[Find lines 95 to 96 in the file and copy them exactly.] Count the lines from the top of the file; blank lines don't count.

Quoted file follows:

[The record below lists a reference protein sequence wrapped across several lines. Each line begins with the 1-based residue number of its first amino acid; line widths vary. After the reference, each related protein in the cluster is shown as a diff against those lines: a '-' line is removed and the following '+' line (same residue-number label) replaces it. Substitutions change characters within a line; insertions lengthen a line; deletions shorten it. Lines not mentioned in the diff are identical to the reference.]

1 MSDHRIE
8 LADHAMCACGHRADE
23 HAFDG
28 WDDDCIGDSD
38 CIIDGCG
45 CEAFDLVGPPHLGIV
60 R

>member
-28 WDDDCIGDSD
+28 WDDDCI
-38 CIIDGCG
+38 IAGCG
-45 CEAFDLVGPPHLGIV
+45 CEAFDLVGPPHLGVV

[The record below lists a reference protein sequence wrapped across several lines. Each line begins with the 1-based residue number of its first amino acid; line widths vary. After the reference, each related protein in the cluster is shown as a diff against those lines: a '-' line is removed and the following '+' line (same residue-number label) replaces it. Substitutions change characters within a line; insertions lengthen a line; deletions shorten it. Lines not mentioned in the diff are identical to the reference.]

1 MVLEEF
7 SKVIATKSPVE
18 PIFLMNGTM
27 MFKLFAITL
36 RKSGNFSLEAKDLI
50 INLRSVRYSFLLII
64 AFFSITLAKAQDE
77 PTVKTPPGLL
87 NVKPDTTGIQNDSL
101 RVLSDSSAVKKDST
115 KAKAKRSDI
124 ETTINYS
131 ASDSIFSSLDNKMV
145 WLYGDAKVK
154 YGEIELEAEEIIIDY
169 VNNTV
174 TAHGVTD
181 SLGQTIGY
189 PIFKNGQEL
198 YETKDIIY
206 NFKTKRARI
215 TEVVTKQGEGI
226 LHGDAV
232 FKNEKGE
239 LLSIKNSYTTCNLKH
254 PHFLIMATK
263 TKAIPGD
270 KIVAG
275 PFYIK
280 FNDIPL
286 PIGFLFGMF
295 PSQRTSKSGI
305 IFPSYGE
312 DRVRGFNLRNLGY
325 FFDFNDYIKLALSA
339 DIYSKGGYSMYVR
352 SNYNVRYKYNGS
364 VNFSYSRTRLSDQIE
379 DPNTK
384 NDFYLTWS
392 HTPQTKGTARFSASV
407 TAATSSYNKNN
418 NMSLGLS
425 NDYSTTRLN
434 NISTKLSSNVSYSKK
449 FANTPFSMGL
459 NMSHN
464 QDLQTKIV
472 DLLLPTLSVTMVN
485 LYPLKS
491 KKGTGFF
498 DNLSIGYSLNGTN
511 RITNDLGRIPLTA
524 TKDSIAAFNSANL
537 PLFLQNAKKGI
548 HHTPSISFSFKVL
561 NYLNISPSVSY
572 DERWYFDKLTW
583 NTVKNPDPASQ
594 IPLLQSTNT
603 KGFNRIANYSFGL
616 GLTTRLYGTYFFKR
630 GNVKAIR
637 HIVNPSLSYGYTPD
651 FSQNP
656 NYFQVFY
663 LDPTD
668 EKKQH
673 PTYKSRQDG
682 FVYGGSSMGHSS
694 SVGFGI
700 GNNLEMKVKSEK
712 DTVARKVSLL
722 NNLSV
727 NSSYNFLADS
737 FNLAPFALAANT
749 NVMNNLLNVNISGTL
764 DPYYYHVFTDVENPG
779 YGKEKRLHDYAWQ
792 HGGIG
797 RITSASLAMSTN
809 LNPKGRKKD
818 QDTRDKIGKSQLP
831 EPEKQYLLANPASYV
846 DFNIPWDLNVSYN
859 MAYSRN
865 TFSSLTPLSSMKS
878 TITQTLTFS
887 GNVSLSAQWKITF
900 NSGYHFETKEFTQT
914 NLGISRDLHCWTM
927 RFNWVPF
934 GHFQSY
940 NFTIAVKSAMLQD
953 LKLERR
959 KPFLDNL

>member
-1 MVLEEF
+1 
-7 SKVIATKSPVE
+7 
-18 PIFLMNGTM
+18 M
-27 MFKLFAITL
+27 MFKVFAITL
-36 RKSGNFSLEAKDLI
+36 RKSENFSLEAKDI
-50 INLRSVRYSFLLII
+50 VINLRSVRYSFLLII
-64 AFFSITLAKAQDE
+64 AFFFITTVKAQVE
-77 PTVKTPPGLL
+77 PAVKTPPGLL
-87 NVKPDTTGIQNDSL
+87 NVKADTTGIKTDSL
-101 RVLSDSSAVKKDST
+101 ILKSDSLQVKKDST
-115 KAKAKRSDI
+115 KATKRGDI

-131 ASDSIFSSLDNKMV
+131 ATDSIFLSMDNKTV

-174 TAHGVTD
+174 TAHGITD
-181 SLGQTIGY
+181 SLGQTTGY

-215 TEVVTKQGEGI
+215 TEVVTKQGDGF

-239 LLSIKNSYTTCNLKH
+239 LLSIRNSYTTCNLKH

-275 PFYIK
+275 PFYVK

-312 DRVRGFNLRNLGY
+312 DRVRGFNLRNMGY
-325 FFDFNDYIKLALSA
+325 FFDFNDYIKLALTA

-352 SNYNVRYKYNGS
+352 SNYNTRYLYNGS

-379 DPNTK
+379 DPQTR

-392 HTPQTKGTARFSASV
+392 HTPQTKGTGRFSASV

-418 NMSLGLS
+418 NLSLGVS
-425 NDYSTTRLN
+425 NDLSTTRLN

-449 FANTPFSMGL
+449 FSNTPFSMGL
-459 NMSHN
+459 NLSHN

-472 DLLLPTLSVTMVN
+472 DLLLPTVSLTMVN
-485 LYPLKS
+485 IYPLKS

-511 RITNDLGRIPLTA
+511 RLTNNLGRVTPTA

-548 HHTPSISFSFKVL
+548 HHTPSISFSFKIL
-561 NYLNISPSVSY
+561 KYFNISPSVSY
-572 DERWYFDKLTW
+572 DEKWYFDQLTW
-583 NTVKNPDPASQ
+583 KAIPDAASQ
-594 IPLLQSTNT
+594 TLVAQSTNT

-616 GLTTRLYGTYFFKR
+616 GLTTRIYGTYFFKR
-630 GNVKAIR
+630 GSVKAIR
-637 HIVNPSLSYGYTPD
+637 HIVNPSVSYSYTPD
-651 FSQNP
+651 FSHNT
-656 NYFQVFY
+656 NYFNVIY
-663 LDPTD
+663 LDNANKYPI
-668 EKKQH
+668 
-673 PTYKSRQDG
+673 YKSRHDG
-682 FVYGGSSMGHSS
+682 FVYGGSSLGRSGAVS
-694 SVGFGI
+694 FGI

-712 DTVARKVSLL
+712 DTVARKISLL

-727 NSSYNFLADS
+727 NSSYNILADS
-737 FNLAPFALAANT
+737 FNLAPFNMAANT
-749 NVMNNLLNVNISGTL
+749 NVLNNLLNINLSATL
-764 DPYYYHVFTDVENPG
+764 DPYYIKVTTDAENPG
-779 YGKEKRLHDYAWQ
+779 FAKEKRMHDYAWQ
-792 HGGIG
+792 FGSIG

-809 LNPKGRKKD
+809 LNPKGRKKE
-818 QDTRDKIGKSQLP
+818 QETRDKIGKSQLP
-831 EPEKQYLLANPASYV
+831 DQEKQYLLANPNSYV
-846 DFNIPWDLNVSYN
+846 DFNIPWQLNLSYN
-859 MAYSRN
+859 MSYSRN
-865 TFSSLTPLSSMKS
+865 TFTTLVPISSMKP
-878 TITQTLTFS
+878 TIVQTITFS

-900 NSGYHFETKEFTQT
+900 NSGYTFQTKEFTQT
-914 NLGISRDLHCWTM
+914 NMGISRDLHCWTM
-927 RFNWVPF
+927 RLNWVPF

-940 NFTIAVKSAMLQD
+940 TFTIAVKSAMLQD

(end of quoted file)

779 YGKEKRLHDYAWQ
792 HGGIG